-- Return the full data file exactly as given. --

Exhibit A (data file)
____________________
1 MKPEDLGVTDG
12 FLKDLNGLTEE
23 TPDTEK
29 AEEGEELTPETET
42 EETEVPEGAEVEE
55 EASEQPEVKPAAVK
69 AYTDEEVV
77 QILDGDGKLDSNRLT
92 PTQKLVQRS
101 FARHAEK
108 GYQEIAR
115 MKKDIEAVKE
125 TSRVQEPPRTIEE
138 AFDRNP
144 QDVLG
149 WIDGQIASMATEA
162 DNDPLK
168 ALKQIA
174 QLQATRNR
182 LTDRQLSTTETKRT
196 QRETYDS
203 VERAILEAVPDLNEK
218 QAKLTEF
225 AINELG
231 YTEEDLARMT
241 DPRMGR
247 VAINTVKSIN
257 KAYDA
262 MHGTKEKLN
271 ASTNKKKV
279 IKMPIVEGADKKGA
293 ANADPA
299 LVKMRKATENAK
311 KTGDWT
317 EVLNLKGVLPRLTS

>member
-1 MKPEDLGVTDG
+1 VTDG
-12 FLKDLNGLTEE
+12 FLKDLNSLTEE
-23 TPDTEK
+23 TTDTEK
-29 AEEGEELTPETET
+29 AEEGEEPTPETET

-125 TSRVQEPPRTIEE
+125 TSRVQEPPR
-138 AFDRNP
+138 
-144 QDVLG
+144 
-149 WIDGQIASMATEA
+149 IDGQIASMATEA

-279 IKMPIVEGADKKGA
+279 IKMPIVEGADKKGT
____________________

1 MKPEDLGVTDG
12 FLKDLNGLTEE
23 TPDTEK
29 AEEGEELTPETET
42 EETEVPEGAEVEE
55 EASEQPEVKPAAVK
69 AYTDEEVV
77 QILDGDGKLDSNRLT
92 PTQKLVQRS
101 FARHAEK
108 GYQEIAR
115 MKKDIEAVKE
125 TSRVQEPPRTIEE
138 AFDRNP
144 QDVLG
149 WIDGQIASMATEA
162 DNDPLK
168 ALKQIA
174 QLQATRNR
182 LTDRQLSTTETKRT
196 QRETYDS
203 VERAILEAVPDLNEK
218 QAKLTEF
225 AINELG
231 YTEEDLARMT
241 DPRMGR
247 VAINTVKSIN
257 KAYDA
262 MHGTKEKLN
271 ASTNKKKV
279 IKMPIVEGADKKGA
293 ANADPA
299 LVKMRKATENAK
311 KTGDWT
317 EVLNLKGVLPRLTS

>member
-1 MKPEDLGVTDG
+1 VTDG
-12 FLKDLNGLTEE
+12 FLKDLNSLTEE
-23 TPDTEK
+23 TTDTEK
-29 AEEGEELTPETET
+29 AEEGEEPTPETET

-125 TSRVQEPPRTIEE
+125 TSRVQEPPR
-138 AFDRNP
+138 
-144 QDVLG
+144 
-149 WIDGQIASMATEA
+149 IDGQIASMATEA

-279 IKMPIVEGADKKGA
+279 IKMPIVEGADKKGT